I'm looking for a NAIF SPK file (these typically end in .bsp) for a bunch of asteroids in the J2000 reference frame. I found ast343de430.bsp at ftp://ssd.jpl.nasa.gov/pub/eph/small_bodies/asteroids_de430/ast343de430.bsp. They seem to be referenced to J2000 and they they have 10 (sun) as their center reference, but when I go to plot them they look wonky.

When I overlay their traces on de430.bsp I get epicyclic looking traces for each individual body and the cloud of points seem to form the characteristic asteroid belt shape but offset by 2-3AU.

I'm using a basic SPK reader I've developed myself. The code is here (MIT licensed, as the question arose below). This reader is fine with the publicly released large body and satellite files (https://naif.jpl.nasa.gov/pub/naif/generic_kernels/spk/planets/, https://naif.jpl.nasa.gov/pub/naif/generic_kernels/spk/satellites/)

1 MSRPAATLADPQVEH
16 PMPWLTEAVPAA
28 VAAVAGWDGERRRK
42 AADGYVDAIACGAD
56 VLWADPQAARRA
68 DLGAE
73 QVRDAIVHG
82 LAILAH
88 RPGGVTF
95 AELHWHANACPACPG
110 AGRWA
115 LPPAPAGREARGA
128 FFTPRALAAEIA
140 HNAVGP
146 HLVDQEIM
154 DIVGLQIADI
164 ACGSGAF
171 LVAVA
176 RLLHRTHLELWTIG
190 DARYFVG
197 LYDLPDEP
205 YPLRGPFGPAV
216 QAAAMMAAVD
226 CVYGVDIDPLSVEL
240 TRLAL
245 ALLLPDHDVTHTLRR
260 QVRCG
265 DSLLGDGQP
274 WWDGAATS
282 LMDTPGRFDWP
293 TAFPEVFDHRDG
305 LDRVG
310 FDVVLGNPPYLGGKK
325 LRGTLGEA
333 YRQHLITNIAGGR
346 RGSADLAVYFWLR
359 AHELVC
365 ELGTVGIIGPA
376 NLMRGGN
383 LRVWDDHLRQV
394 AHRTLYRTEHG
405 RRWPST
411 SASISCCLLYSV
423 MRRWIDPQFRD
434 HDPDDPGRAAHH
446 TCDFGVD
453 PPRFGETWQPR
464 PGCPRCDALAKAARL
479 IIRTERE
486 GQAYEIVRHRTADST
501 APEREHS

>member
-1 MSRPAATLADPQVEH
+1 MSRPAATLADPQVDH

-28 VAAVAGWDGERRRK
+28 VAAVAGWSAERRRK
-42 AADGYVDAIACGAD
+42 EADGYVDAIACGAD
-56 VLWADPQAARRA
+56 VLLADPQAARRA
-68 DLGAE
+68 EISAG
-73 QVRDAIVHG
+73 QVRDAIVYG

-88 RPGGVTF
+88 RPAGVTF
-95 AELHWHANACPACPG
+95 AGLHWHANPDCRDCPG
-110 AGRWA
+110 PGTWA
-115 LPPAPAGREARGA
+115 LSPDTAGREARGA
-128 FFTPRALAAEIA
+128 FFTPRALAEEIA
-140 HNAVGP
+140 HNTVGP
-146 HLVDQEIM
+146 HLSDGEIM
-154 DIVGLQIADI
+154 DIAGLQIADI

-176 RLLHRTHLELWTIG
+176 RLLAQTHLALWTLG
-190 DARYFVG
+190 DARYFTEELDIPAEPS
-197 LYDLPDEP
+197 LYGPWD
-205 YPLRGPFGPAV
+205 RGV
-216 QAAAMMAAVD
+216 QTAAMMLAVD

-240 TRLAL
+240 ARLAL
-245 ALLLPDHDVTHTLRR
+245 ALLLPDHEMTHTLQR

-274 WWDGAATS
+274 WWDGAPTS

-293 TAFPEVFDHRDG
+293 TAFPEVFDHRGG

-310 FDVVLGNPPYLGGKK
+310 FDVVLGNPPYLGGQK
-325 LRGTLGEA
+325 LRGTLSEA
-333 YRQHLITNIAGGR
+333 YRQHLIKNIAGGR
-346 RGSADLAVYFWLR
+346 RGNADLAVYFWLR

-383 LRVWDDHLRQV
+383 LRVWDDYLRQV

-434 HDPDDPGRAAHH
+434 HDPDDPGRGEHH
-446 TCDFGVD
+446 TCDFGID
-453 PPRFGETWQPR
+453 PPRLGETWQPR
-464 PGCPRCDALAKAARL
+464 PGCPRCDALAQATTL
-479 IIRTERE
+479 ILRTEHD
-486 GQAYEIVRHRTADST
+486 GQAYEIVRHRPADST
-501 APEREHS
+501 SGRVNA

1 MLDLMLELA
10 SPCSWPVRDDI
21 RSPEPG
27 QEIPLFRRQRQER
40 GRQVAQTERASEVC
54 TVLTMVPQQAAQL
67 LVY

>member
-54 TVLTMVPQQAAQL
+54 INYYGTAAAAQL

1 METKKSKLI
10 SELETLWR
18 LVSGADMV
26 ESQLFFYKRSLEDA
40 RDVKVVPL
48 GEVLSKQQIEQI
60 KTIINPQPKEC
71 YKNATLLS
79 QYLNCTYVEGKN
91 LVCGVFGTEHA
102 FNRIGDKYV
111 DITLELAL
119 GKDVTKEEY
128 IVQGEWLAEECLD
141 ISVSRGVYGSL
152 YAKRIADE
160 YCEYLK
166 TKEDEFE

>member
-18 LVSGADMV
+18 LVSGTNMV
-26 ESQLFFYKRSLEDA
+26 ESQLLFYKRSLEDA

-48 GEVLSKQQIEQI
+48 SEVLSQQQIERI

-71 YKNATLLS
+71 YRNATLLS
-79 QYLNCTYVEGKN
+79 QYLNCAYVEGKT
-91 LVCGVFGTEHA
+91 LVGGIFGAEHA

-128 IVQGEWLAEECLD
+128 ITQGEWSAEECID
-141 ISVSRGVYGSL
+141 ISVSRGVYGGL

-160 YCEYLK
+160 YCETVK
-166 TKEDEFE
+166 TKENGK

Has anyone used this file and did they have any issues with it? Thanks!


1 Answer 1


The ast343de430.bsp file looks to be fine. There is only one thing of note - all bodies in this file are referenced to the sun (10) but the ephemeris of the sun is not included. (The reason is given here - the author of this file considers the position of the Sun to be better defined than the SSB). For this reason an additional .bsp file which contains the SSB should be used, unless you are happy using the Sun as origin of the co-ordinate system.

  • 1
    $\begingroup$ I think you can definitely accept this one though ;-) $\endgroup$
    – uhoh
    Commented Oct 21, 2018 at 11:48

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